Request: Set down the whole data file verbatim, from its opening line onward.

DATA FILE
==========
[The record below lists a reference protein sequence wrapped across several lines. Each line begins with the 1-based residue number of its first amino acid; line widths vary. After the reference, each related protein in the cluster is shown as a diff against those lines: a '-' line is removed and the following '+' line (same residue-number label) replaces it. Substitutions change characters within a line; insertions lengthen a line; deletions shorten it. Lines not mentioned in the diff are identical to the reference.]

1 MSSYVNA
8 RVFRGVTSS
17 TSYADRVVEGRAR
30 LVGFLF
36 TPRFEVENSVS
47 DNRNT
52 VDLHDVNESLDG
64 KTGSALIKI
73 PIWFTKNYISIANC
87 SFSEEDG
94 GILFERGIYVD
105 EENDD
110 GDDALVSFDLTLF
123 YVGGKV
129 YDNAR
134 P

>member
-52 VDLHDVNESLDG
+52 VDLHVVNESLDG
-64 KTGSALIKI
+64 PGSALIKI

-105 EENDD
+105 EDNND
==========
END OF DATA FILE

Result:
[The record below lists a reference protein sequence wrapped across several lines. Each line begins with the 1-based residue number of its first amino acid; line widths vary. After the reference, each related protein in the cluster is shown as a diff against those lines: a '-' line is removed and the following '+' line (same residue-number label) replaces it. Substitutions change characters within a line; insertions lengthen a line; deletions shorten it. Lines not mentioned in the diff are identical to the reference.]

1 MSSYVNA
8 RVFRGVTSS
17 TSYADRVVEGRAR
30 LVGFLF
36 TPRFEVENSVS
47 DNRNT
52 VDLHDVNESLDG
64 KTGSALIKI
73 PIWFTKNYISIANC
87 SFSEEDG
94 GILFERGIYVD
105 EENDD
110 GDDALVSFDLTLF
123 YVGGKV
129 YDNAR
134 P

>member
-52 VDLHDVNESLDG
+52 VDLHVVNESLDG
-64 KTGSALIKI
+64 PGSALIKI

-105 EENDD
+105 EDNND